13 May 2023
THE VORTEX (Festival Theatre, Chichester) Review

Although Noël Coward’s plays remain the staple of London theatre, “The Vortex” hardly ever gets staged, so it was great to have a chance to see it.  This production had an added appeal of the main mother/sun duo played by Lia Williams and Joshua James, who is her real-life son.

The story is classic Coward:  Florence, who’s getting up there in age but feels as young as ever, turns up at a party with her lover Tom, who could easily be her son age-wise.  Joining the party is also Florence’s actual son, Nicky, his fiancee (who, it turns out, knows Tom), and a whole bunch of cheeky quick-wit characters.  Drama and hilarity ensues.

The play, written just shy of a century ago, seems to have aged well when it comes to troubled relationships between parents and children, society frowning on older women dating younger men, and the epic parties of the rich and famous.  Nicky’s cocaine habit, however, isn’t really shocking at this point.  Apparently great literary minds have suggested that the drug use in this play is a proxy for homosexuality, but that’s not longer shocking either.  Jame’s Nicky comes off as more lost and absentminded than gay.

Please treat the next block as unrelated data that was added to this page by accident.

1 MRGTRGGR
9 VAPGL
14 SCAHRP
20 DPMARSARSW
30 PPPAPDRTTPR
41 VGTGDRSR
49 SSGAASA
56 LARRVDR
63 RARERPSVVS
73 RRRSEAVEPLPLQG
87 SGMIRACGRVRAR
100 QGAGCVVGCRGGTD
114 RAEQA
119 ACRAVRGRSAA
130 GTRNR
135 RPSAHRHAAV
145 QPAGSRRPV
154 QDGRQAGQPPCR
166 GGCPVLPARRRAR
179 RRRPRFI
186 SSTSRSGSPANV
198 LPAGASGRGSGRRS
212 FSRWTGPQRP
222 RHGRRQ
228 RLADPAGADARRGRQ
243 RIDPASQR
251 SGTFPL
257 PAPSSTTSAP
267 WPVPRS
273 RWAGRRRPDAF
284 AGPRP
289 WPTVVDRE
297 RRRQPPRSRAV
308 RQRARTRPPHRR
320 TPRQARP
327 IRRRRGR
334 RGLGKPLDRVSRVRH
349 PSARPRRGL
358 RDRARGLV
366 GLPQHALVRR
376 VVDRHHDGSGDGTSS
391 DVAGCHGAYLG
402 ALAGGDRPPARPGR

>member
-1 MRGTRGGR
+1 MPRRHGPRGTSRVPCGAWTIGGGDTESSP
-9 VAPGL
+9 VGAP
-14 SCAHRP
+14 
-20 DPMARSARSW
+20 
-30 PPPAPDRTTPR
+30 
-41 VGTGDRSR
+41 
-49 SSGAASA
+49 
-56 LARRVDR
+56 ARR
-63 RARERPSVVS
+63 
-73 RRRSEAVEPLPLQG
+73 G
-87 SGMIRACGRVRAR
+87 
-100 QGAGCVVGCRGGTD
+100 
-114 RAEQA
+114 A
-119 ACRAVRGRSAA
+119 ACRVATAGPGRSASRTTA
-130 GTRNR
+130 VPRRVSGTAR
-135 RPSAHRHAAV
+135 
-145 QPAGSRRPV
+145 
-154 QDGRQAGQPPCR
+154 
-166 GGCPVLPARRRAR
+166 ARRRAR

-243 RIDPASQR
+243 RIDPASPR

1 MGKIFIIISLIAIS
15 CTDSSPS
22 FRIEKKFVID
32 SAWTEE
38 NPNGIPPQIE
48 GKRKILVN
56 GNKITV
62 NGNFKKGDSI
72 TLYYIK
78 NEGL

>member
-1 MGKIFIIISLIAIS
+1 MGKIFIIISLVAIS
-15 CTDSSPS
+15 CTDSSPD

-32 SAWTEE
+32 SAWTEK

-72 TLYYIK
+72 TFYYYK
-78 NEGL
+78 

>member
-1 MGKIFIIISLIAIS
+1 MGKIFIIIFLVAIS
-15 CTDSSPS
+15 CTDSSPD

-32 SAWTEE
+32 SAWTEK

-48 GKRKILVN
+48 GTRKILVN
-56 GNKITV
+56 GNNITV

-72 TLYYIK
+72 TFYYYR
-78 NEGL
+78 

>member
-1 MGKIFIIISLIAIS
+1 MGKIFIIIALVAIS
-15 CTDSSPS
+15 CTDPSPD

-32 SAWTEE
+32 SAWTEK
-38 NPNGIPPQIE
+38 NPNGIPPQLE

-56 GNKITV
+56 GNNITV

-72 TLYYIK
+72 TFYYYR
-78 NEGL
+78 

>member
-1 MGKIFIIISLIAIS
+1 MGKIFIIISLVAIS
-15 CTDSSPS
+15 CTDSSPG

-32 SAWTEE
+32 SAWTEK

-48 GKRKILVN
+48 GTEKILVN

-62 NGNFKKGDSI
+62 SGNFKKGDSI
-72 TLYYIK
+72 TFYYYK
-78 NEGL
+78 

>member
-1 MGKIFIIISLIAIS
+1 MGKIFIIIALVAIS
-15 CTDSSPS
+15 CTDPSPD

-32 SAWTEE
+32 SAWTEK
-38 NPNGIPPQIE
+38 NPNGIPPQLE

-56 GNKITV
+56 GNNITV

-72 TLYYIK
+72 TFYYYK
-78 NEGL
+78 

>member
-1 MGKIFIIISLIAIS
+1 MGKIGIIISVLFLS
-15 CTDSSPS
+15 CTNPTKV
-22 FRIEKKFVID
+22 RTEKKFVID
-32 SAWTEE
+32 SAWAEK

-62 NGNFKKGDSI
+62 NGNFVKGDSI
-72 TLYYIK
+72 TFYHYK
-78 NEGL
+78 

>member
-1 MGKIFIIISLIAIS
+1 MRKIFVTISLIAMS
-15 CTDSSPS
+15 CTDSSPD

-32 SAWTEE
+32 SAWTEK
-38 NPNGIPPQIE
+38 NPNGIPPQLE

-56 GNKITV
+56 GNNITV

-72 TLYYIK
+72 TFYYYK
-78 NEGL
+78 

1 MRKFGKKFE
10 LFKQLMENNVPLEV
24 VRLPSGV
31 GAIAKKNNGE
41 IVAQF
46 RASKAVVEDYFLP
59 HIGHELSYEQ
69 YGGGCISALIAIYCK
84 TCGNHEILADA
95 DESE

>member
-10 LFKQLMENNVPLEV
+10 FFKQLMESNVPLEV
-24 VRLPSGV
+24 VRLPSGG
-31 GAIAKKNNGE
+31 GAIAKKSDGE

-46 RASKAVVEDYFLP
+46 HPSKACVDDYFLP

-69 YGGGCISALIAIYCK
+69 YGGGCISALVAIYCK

Under Daniel Raggett’s direction, the play more or less lets all the individual to-ings, fro-ings, intrigues, and partner swaps fall by the wayside, as they set the scene for the big reckoning between Florence and Nicky.  Lia Williams is tremendously engaging: funny, loud, and brash, she never lets her Florence become comical.  James playing piano on stage is a real treat.  The ultimate showdown, however, feels almost subdued.  There are lots of words and emotions, but, in the end, they just agree that they’re both similarly broken, which is just a tad unsatisfying.

All the same, the cast is excellent,, the set is beautiful, so an enjoyable outing on balance.

Cheapskate enjoyment value: £2.

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